This is the time of year that huge numbers of ducks congregate on the local lakes in long floating rafts of multiple species.
Some species, like these Common Goldeneye, float around in “schools”, usually separate from other species.
The Common Goldeneyes are back in large numbers on Sucker Lake in St. Paul. Small groups of several males escorting a single female floated back and forth across the water, the males occasionally displaying their neck-wrenching head bob for the female.
A brown-headed female Goldeneye (far right) is usually escorted on all sides by males, but in this case, a long line of bright, white-bodied males floated behind her.
Female Goldeneye ducks are gray-bodied rather than white, and their eyes are a duller color of orange than the males bright golden shade.
Time to turn around and float the other direction now. You can see why they are appropriately named “goldeneye” ducks, with that brilliant orange eye.
The ducks were pretty far away but I could just barely hear a vocalization that accompanied the head bob.
When one male displays to the female, then of course, another one has to show off too. She looks pretty disinterested.
I’m not sure why ducks perform their breeding display in the fall, although the males do have some nice new feathers to show off. This type of behavior occurs in several duck species in the fall, but tapers off after they migrate south to unfrozen water to resume again in the spring after they migrate north again.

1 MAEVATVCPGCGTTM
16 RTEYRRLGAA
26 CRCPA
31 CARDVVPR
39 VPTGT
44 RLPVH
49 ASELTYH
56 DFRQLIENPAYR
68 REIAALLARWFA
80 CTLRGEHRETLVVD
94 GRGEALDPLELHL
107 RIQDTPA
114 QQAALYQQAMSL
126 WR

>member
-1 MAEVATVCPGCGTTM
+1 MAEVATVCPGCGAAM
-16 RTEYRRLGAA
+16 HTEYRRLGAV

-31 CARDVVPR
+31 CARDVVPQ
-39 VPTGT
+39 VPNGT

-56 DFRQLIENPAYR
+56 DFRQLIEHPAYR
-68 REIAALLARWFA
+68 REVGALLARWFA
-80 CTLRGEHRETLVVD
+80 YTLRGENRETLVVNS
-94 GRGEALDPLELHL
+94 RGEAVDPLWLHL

A lone first-year male Goldeneye floated closer to the shore of the lake than the packs of courting males. His white cheek patches are only partially molted this fall, and he hasn’t fully molted the white chest and belly feathers. But his head feathers are distinctly black which sets off that golden eye perfectly.
He looks like he has two cotton balls stuck to his cheeks in this frontal view.
Minnesota is a migratory stop-over for these diving ducks that breed in the swampy coniferous forests of Canada. They will probably stay until the lakes freeze up and then migrate south to open water along coastal shores and lakes at more temperate latitudes.